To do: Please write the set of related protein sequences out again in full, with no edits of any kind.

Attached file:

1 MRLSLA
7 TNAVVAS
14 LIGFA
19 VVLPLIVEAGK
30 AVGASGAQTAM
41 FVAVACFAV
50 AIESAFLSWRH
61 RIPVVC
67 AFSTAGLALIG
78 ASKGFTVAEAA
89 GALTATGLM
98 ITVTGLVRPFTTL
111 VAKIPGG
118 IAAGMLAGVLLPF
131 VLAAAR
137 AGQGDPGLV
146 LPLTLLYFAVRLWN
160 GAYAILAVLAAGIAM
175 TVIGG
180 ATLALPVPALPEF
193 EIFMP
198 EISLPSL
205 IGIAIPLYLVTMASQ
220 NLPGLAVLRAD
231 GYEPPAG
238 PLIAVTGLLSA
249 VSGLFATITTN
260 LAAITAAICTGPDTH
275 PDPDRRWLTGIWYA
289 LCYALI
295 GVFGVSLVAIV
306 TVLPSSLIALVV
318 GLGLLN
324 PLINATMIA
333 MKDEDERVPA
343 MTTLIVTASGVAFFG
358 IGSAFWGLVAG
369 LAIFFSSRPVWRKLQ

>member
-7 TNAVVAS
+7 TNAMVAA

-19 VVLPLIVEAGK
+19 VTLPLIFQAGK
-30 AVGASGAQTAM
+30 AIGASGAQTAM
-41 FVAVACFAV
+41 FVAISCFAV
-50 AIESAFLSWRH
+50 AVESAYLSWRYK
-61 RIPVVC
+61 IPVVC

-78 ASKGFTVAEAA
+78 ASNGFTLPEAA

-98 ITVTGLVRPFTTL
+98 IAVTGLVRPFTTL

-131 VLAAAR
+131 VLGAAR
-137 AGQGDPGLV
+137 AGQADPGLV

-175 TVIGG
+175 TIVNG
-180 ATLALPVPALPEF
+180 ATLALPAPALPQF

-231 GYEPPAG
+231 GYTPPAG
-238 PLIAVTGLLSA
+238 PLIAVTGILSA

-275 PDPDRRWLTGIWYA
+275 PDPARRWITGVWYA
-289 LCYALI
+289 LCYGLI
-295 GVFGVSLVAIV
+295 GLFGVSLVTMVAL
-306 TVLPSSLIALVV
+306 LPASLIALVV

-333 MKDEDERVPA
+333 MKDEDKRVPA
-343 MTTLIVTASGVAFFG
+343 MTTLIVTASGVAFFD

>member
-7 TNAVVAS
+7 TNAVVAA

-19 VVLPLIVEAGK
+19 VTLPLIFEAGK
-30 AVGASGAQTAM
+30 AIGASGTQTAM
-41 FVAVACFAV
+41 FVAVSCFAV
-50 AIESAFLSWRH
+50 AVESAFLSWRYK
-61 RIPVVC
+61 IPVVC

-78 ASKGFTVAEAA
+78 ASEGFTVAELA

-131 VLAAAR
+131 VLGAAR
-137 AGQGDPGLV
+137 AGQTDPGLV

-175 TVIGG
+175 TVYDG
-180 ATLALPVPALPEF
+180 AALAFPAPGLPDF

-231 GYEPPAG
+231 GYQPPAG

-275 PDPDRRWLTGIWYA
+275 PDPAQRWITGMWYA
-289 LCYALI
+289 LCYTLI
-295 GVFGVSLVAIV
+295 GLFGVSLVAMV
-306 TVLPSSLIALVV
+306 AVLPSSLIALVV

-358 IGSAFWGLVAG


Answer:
1 MRLSLA
7 TNAVVAS
14 LIGFA
19 VVLPLIVEAGK
30 AVGASGAQTAM
41 FVAVACFAV
50 AIESAFLSWRH
61 RIPVVC
67 AFSTAGLALIG
78 ASKGFTVAEAA
89 GALTATGLM
98 ITVTGLVRPFTTL
111 VAKIPGG
118 IAAGMLAGVLLPF
131 VLAAAR
137 AGQGDPGLV
146 LPLTLLYFAVRLWN
160 GAYAILAVLAAGIAM
175 TVIGG
180 ATLALPVPALPEF
193 EIFMP
198 EISLPSL
205 IGIAIPLYLVTMASQ
220 NLPGLAVLRAD
231 GYEPPAG
238 PLIAVTGLLSA
249 VSGLFATITTN
260 LAAITAAICTGPDTH
275 PDPDRRWLTGIWYA
289 LCYALI
295 GVFGVSLVAIV
306 TVLPSSLIALVV
318 GLGLLN
324 PLINATMIA
333 MKDEDERVPA
343 MTTLIVTASGVAFFG
358 IGSAFWGLVAG
369 LAIFFSSRPVWRKLQ

>member
-7 TNAVVAS
+7 TNAMVAA

-19 VVLPLIVEAGK
+19 VTLPLIFQAGK
-30 AVGASGAQTAM
+30 AIGASGAQTAM
-41 FVAVACFAV
+41 FVAISCFAV
-50 AIESAFLSWRH
+50 AVESAYLSWRYK
-61 RIPVVC
+61 IPVVC

-78 ASKGFTVAEAA
+78 ASNGFTLPEAA

-98 ITVTGLVRPFTTL
+98 IAVTGLVRPFTTL

-131 VLAAAR
+131 VLGAAR
-137 AGQGDPGLV
+137 AGQADPGLV

-175 TVIGG
+175 TIVNG
-180 ATLALPVPALPEF
+180 ATLALPAPALPQF

-231 GYEPPAG
+231 GYTPPAG
-238 PLIAVTGLLSA
+238 PLIAVTGILSA

-275 PDPDRRWLTGIWYA
+275 PDPARRWITGVWYA
-289 LCYALI
+289 LCYGLI
-295 GVFGVSLVAIV
+295 GLFGVSLVTMVAL
-306 TVLPSSLIALVV
+306 LPASLIALVV

-333 MKDEDERVPA
+333 MKDEDKRVPA
-343 MTTLIVTASGVAFFG
+343 MTTLIVTASGVAFFD

>member
-7 TNAVVAS
+7 TNAVVAA

-19 VVLPLIVEAGK
+19 VTLPLIFEAGK
-30 AVGASGAQTAM
+30 AIGASGTQTAM
-41 FVAVACFAV
+41 FVAVSCFAV
-50 AIESAFLSWRH
+50 AVESAFLSWRYK
-61 RIPVVC
+61 IPVVC

-78 ASKGFTVAEAA
+78 ASEGFTVAELA

-131 VLAAAR
+131 VLGAAR
-137 AGQGDPGLV
+137 AGQTDPGLV

-175 TVIGG
+175 TVYDG
-180 ATLALPVPALPEF
+180 AALAFPAPGLPDF

-231 GYEPPAG
+231 GYQPPAG

-275 PDPDRRWLTGIWYA
+275 PDPAQRWITGMWYA
-289 LCYALI
+289 LCYTLI
-295 GVFGVSLVAIV
+295 GLFGVSLVAMV
-306 TVLPSSLIALVV
+306 AVLPSSLIALVV

-358 IGSAFWGLVAG